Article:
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  • Print publication year: 2010
  • Online publication date: May 2011



For developmental scientists, the nature versus nurture debate has been settled for some time. Neither nature nor nurture alone provides the answer. It is always nature and nurture in concert that shape developmental pathways and outcomes, from health to behavior to competence. In recent years, this insight has moved far beyond the commonplace assertion that both nature and nurture matter, progressing into the far more complicated and fascinating terrain of understanding how they interact over the course of development. This research arena has benefited from the emergence of new tools and techniques, enabling the field to gather information on the biological processes underlying child development and to analyze more complex information in more sophisticated ways that enable a clearer view of nature-nurture interactions in operation. Another significant change has been the steady accumulation of longitudinal data sets that permit the study of developmental trajectories from birth, or even prenatally, to adolescence and into adulthood.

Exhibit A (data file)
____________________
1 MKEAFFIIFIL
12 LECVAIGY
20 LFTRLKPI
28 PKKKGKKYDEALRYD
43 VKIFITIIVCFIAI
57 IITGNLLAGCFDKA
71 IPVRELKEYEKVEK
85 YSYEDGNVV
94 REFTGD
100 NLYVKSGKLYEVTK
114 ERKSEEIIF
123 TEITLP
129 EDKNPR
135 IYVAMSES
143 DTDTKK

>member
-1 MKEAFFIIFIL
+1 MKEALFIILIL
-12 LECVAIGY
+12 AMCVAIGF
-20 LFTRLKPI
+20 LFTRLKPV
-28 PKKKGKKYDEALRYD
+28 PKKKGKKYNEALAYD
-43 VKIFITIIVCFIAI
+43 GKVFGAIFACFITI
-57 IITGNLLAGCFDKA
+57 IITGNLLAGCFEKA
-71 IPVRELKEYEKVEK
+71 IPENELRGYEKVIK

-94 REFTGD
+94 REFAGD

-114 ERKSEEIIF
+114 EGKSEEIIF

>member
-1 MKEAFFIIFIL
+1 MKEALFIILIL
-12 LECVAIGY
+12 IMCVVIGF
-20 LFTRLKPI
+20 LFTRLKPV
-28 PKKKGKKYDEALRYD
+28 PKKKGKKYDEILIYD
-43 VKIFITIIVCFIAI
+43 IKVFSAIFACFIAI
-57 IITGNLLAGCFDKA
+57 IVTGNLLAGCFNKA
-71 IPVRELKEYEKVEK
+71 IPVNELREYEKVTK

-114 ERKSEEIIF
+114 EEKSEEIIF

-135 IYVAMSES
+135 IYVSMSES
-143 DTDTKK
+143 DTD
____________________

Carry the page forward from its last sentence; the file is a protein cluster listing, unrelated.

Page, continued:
The convergence of these factors – the uptake of a nature-and-nurture model into research endeavors on many fronts, the emergence of new research tools and techniques, and the accumulation of developmental databases to which they can be applied – has set the stage for a major expansion of knowledge about human development. Much of this work has focused the field's attention on early child development as a key period within which many of these important interactions are occurring, with significant influences on the subsequent developmental trajectories for which they provide the foundation.